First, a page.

11-year-old Durangoan World Champion Shooter
From The Durango Herald
Lots of young boys like to play a shoot-’em-up cowboy. Not many do it with live ammo.
Eleven-year-old Lyle Bryson does. And he’s pretty good at it. This summer, he earned the title of World Champion in Cowboy Action Shooting in the Buckaroo age category.
On Sunday, Bryson, who goes under the moniker “Young Gun,” was practicing his sport during a match at the shooting range south of town. Dressed in the requisite Western garb with a gun-belt heavy with ammo resting on his narrow hips, he was the youngest participant by probably decades.
Cowboy Action Shooting involves the shooting of various single-action weapons – a pistol, a rifle, a shotgun – in a specified sequence at targets set in scenes intended to mimic historic or famous fictional shootouts.
On Sunday, the scenes were fairly rudimentary, but the shooters gamely played along.
“You ain’t gonna take my money,” they were all instructed to say before opening fire during one of six stages in the match.
At another, they exclaimed “I’ve struck it rich!” with their hands on a gold pan before grabbing for their guns and letting lose on the various metal targets.
Sunday’s match coincided with the second annual Durango Heritage Celebration.
Bryson, whose father, Phil Bryson, and grandfather, Jim Bryson, also participated in Sunday’s shootout, said he became interested in the sport after his father brought the family to a match about two years ago. He got to try his hand at it during a demonstration afterward and was hooked.
John Malarsie, a gunslinger who helped organize Sunday’s event, said, “He shot, and he liked it, and he was good from the start.”
Since then, Bryson’s been practicing with help from a mentor, shooting name Evil Roy, and participating in matches locally with the Four Corners Gunslingers and with other clubs around the Four Corners.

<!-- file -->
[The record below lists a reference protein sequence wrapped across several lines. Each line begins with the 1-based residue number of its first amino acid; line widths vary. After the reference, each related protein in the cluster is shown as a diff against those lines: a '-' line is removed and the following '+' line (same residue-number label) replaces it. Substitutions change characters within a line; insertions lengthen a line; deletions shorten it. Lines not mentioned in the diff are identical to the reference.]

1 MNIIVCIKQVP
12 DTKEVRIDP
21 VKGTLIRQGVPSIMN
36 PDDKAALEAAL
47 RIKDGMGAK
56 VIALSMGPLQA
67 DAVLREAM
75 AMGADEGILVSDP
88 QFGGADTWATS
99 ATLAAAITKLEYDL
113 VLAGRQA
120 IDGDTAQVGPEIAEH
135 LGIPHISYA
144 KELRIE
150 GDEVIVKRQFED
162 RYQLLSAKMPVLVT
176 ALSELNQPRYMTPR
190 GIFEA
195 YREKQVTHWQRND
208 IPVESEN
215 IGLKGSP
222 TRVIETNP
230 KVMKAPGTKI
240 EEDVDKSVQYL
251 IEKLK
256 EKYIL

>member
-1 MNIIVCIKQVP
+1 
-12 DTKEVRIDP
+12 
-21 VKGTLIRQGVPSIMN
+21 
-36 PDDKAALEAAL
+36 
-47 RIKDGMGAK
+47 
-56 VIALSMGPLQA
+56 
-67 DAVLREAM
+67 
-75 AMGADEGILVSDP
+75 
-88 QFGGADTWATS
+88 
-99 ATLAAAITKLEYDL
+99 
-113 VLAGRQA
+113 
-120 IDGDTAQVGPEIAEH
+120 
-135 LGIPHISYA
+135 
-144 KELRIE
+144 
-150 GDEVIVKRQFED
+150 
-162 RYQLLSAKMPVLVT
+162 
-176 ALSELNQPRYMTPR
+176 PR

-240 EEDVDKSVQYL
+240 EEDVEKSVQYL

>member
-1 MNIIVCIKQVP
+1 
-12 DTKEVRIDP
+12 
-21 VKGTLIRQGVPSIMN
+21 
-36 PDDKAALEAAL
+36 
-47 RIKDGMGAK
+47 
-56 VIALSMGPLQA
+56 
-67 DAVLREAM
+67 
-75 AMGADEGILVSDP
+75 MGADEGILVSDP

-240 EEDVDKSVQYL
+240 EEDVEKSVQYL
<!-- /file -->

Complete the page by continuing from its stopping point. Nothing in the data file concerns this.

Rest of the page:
He practices several times a week, “dry shooting” at home to enhance dexterity and with live ammo to hone his aim. Safe gun handling, strictly enforced at matches, has become second nature to him, his father said.
His tender years make him an anomaly at competitions. Fewer than 10 kids competed in the Buckaroo category, ages 9-13, at the World Championship in June in Albuquerque.
The sport’s governing body, the Single Action Shooting Society, has about 85,000 members worldwide, but at their national competition earlier this year, Bryson was alone in his age group.
Focused and polite, he explained in simple terms his motivation for wanting to participate in the sport.
“I don’t know. I just really like shooting guns,” he said.
Having won the top honor in his age group, he’s aiming his sights higher, looking to best or at least hold his own against gunslingers more advanced in years.
“He’s already beat me,” his father said.
Photo by Steve Lewis, The Durango Herald